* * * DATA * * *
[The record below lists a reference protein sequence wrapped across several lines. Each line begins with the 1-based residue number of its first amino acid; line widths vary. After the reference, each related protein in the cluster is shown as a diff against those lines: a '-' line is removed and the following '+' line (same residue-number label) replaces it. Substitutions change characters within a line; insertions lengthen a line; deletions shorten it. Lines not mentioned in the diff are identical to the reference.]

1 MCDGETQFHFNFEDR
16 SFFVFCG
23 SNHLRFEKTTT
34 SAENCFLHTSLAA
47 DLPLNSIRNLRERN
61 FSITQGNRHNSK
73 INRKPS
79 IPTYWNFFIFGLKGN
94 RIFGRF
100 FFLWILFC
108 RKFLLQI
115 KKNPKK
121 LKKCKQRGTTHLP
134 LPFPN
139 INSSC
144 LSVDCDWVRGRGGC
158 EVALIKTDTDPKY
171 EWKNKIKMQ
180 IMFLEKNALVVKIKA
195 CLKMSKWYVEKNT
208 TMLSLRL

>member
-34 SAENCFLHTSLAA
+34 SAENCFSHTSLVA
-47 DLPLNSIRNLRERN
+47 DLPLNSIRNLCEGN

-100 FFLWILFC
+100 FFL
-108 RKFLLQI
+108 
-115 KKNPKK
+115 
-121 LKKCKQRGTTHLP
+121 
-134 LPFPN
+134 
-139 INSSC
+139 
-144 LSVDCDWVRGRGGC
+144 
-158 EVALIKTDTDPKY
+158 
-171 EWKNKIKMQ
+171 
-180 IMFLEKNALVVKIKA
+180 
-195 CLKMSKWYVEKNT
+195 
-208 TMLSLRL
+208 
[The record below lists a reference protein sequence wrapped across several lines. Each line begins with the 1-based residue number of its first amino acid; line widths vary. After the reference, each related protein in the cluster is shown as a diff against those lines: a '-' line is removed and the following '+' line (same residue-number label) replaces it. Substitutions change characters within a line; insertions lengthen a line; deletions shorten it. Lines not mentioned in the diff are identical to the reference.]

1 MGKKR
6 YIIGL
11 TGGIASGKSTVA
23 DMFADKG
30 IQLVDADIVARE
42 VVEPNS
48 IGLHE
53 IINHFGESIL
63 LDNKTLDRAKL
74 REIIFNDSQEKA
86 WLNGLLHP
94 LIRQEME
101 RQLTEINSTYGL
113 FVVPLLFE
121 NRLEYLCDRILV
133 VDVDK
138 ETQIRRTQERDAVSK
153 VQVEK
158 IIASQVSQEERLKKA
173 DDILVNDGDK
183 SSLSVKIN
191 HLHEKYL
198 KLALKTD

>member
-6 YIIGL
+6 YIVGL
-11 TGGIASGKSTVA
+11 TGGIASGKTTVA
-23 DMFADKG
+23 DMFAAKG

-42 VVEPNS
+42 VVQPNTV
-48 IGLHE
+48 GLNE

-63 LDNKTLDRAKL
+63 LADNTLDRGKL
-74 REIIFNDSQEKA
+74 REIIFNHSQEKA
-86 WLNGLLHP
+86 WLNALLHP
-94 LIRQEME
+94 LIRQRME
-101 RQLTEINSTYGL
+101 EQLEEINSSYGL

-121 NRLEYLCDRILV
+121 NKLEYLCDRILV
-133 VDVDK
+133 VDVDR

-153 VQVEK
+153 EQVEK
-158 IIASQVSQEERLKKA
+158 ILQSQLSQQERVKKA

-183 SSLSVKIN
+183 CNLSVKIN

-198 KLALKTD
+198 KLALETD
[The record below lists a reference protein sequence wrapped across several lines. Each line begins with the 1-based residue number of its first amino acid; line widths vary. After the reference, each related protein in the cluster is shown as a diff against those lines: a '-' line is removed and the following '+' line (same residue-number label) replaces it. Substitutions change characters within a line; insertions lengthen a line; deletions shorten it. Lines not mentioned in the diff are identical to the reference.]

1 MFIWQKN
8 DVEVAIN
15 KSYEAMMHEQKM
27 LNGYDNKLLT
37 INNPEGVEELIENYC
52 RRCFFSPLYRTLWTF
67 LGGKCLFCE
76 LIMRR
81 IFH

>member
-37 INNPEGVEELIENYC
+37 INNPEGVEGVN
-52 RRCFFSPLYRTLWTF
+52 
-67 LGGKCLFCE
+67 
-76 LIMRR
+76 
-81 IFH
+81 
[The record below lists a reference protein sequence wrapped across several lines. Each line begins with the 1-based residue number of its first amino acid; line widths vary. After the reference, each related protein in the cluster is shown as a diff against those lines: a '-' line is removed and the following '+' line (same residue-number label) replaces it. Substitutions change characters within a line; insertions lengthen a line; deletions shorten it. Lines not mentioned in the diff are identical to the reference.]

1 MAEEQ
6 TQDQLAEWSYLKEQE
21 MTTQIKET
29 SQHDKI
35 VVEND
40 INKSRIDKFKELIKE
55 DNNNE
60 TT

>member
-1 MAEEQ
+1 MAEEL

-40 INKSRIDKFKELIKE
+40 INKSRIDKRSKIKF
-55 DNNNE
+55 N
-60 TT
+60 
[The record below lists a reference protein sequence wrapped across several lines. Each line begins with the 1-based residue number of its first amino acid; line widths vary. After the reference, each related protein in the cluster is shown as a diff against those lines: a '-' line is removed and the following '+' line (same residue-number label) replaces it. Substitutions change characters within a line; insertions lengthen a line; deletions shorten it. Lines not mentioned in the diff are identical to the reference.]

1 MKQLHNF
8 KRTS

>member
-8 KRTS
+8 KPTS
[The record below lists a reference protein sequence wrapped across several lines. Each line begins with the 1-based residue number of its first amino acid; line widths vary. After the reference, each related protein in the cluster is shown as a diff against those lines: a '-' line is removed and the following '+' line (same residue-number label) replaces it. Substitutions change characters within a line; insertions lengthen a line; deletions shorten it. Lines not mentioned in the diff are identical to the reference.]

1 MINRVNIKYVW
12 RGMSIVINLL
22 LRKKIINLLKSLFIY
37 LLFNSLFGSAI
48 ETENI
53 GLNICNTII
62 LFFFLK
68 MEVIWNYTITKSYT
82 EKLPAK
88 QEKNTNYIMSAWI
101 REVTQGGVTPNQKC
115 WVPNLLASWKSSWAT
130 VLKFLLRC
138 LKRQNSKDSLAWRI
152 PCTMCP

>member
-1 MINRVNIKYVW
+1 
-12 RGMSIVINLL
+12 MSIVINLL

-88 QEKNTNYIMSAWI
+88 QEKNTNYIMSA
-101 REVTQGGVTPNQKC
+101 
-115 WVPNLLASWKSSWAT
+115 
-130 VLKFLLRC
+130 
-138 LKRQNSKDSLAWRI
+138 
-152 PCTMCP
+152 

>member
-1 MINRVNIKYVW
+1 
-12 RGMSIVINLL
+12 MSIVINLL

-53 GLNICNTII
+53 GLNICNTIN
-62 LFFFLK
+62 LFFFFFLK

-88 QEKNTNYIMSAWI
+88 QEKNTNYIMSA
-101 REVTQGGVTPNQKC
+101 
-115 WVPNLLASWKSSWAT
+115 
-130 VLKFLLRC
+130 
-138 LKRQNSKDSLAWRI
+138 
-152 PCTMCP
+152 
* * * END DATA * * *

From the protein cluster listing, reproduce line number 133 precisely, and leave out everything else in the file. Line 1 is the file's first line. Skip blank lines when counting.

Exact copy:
21 MTTQIKET